The mission facing indirect procurement professionals: be a real partner for everyday life in the organisation

mission indirect procurement professionals
April 9th, 2019
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After years of being relegated to the background due to its perceived low strategic value, the procurement function is increasingly making its presence felt in management committees (one in two vs. one in ten some 20 years ago1).

Although direct procurement divisions have already implemented a structured and highly organised approach, indirect procurement professionals are now pursuing that same approach with the aim of driving down costs to tackle the company's growing volume of purchases.

This determination to bring greater structure may take several different forms, such as recruiting category managers focusing on indirect purchases, taking a region-based approach to management and promoting synergies between the different subsidiaries.

The new challenges facing buyers

Buyers of non-strategic or indirect products and services are tending to see an increase in their responsibilities, such as reducing expenditure (an integral part of any buyer's job) and also verifying the accuracy of the information received, managing relationships with suppliers, sharing contracts and leading projects.

Finally, buyers need to be capable of promoting their job within the organisation, clearly explaining the benefits and building a relationship of trust with internal customers. Put simply, they must convince their colleagues and forge their reputation as real partners with a responsibility for improving working conditions and bringing a certain level of comfort to everyday life.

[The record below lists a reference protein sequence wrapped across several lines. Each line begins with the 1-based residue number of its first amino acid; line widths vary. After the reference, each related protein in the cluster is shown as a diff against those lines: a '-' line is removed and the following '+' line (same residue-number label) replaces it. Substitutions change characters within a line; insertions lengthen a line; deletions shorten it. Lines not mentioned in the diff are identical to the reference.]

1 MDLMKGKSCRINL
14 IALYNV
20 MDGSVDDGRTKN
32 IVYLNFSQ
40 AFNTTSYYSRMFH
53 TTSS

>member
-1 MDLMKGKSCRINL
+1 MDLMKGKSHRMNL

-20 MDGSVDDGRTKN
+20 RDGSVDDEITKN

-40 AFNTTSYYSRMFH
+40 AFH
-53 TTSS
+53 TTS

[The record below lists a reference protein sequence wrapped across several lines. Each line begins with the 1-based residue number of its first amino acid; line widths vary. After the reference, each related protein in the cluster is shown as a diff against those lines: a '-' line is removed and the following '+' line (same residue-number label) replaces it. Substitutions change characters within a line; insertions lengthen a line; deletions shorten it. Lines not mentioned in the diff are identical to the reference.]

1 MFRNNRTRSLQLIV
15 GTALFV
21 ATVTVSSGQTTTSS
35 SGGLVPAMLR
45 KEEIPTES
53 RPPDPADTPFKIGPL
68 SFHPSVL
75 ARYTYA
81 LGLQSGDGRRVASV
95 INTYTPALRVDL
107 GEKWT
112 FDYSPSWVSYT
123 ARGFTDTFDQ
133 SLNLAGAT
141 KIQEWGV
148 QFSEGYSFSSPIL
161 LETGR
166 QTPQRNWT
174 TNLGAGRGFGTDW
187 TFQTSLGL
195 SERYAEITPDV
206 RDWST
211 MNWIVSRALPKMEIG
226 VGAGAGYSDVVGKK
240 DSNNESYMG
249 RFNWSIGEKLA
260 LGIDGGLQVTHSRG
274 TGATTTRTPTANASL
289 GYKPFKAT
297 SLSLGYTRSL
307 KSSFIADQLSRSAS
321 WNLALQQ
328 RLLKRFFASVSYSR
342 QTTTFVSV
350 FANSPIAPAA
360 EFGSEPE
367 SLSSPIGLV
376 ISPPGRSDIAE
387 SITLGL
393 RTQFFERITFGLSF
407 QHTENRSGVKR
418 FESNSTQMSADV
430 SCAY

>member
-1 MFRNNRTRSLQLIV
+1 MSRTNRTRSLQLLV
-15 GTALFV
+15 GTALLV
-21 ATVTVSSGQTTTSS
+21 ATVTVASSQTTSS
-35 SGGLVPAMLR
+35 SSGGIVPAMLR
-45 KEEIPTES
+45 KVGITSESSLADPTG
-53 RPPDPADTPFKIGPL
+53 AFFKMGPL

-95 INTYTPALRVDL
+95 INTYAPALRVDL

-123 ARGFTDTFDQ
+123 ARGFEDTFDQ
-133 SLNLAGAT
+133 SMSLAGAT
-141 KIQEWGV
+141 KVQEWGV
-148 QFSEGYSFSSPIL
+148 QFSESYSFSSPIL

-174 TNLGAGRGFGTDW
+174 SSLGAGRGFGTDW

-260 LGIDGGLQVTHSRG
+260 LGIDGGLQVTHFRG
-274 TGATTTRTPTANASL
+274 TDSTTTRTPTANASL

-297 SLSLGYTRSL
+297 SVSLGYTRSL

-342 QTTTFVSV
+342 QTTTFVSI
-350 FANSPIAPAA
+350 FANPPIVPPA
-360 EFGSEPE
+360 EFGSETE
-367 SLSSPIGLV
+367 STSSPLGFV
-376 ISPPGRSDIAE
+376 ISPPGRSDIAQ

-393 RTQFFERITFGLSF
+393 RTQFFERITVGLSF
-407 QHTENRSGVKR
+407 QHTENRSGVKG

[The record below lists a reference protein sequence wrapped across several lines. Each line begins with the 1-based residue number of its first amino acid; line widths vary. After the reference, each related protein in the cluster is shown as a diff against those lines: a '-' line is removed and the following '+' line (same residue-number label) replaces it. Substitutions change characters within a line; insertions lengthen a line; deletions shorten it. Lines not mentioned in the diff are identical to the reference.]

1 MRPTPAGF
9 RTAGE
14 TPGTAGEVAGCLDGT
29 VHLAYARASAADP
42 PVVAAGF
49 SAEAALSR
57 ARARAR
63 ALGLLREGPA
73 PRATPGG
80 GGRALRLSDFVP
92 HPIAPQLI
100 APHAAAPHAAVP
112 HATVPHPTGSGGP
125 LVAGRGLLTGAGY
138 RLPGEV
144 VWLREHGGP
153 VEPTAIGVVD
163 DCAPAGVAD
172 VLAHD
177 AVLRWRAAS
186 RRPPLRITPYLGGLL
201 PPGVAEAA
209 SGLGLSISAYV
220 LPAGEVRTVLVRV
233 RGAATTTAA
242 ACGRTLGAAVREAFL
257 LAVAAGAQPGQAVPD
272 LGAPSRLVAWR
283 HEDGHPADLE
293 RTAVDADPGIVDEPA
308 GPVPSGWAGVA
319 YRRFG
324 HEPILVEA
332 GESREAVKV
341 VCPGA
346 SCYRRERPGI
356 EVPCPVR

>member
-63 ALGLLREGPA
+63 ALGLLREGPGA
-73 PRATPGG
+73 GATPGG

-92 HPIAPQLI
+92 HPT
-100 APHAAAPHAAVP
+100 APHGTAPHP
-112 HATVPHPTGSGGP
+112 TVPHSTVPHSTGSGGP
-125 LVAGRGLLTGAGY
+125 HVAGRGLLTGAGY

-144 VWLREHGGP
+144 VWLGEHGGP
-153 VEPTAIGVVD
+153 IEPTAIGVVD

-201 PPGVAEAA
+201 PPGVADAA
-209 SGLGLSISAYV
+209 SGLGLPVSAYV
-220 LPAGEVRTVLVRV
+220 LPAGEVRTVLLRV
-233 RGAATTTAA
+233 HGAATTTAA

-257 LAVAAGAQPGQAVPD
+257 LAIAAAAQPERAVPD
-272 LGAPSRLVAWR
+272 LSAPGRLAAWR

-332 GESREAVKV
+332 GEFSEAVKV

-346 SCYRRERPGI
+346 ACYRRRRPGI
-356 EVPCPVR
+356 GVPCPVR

Interpersonal skills driving the process

These new expectations have prompted a range of specialised training courses for buyers. Just a few years ago, employers were in search of candidates with a master's degree in business or marketing, but they are now looking for potential hires with postgraduate qualifications in a specialist subject, especially communication, project management and quality auditing.

In addition, these requirements go hand in hand with the digital transformation trend and particularly the process of automating low value-added tasks. Buyers will soon need to develop a new set of interpersonal qualities (collaboration, influence, creativity, adaptation, etc.) when some of their duties are performed by dedicated algorithms.

The need for support

To shine the spotlight on indirect procurement, while giving due credit to the complexity of their structure, internal support from management committee members or the procurement division is a must.

This will ensure that their project resonates with internal customers and brings a certain sense of credibility to their missions.

Indirect procurement is required to evolve by prioritising a more strategic approach that goes far beyond just reducing costs. Tomorrow's buyers will need to draw strength from their interpersonal skills and breathe real added value into their approach. To achieve that aim, they will also need to rely on management to promote their activities.



[1] Robert Walters, December 2018